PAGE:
On Wednesday, Jackson Women’s Health Organization, the Mississippi clinic at the center of the case that overturned Roe v. Wade, performed its last abortion. Mississippi has had a trigger law on the books since 2007, and following the Supreme Court’s ruling in Dobbs v. Jackson Women’s Health Organization, the state’s attorney general Lynn Fitch certified a total abortion ban that makes exceptions only in the case of rape and danger to the mother’s life. On July 6, following a ten-day waiting period, abortion was officially banned in the state. Mississippi’s only clinic, also known as the Pink House, performed abortions until the last moment.
“We knew this was coming,” Diane Derzis, Jackson Women’s Health’s owner since 2010, told NPR. Derzis now plans to open Pink House West, a new clinic in Las Cruces, New Mexico, which is less than an hour’s drive from El Paso, Texas, yet has drastically different abortion laws from its neighbor. Before closing, Jackson Women’s Health had been providing abortions to those seeking care outside of Texas following the state’s six-week ban passed in September. Derzis says that for an increasing number of pregnant people in many parts of the country, the future of abortion care will require traveling — a time-consuming and expensive logistical hurdle that will disproportionately harm lower-income people.
Since the Supreme Court’s ruling, clinics in states hostile to abortion have been forced to pause or stop care completely as trigger laws go into effect and legal activists and health-care providers file challenges. As of July 7, abortion is completely banned with limited exceptions in Texas, Oklahoma, Arkansas, Missouri, Alabama, South Dakota, and Mississippi. Legal challenges have been filed in a number of states trying to ban abortion, including Arizona, Florida, Idaho, Kentucky, Louisiana, Michigan, Ohio, Oklahoma, Texas, Utah, West Virginia, and Wisconsin.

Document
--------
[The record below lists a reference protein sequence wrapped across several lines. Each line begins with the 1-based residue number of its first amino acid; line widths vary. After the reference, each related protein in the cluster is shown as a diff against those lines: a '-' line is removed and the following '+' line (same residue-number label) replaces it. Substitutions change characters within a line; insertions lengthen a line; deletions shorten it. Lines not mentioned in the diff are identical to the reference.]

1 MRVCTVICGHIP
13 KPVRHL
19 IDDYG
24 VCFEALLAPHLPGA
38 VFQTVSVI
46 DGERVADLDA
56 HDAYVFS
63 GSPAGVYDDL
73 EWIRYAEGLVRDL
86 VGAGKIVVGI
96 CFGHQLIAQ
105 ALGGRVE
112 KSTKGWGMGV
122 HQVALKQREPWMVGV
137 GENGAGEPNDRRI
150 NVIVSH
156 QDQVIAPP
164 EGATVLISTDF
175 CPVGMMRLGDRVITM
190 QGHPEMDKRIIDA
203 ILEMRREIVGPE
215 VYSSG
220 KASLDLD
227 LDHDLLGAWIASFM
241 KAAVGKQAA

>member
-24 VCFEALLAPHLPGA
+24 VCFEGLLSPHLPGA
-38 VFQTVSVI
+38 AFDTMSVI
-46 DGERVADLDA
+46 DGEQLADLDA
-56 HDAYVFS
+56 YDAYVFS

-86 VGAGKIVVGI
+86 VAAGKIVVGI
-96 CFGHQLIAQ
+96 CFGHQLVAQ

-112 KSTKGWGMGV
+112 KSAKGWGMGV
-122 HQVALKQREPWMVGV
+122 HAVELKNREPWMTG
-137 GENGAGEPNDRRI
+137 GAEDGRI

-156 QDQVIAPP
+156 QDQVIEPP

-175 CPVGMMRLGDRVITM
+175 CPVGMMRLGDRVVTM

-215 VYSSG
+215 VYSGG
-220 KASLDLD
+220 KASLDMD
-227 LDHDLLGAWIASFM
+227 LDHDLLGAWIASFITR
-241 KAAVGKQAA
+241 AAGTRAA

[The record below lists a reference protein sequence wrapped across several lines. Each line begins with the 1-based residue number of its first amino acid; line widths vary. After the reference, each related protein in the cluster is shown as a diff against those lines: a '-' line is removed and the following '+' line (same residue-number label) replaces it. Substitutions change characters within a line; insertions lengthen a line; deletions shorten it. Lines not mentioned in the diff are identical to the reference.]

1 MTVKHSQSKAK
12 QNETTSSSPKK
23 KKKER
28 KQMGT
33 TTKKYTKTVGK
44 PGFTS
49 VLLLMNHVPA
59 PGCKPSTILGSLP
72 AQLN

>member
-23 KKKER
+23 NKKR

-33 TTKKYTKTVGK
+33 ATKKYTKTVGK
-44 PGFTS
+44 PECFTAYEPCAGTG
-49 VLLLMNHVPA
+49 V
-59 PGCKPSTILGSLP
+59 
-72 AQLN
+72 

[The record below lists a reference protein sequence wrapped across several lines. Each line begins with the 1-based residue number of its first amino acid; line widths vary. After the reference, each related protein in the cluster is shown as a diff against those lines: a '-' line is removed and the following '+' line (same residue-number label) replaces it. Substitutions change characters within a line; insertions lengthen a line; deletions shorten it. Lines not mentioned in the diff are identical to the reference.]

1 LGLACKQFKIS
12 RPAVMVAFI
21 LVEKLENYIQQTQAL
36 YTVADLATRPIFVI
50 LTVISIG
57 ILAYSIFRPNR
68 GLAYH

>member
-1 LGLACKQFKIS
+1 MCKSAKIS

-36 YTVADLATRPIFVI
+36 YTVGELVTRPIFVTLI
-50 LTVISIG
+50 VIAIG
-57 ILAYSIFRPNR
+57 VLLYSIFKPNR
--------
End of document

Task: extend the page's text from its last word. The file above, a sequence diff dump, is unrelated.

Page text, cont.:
As the post-Roe fallout continues, more than a fourth of abortion clinics across the United States could shut down, according to a study from University of California San Francisco’s Advancing New Standards in Reproductive Health. Some clinics shuttered even before the ruling officially came down, including all three of Louisiana’s abortion clinics as well as South Dakota’s sole provider. A 40-year-old clinic in Savannah, Georgia, closed within a week of the decision. Whole Woman’s Health, which has clinics in four locations across Texas, has also closed with plans to open a new clinic in New Mexico.
If you’d like to help those in need of abortion care, donate to an abortion fund. The Cut’s abortion-finder database has more information on how to find abortion services near you.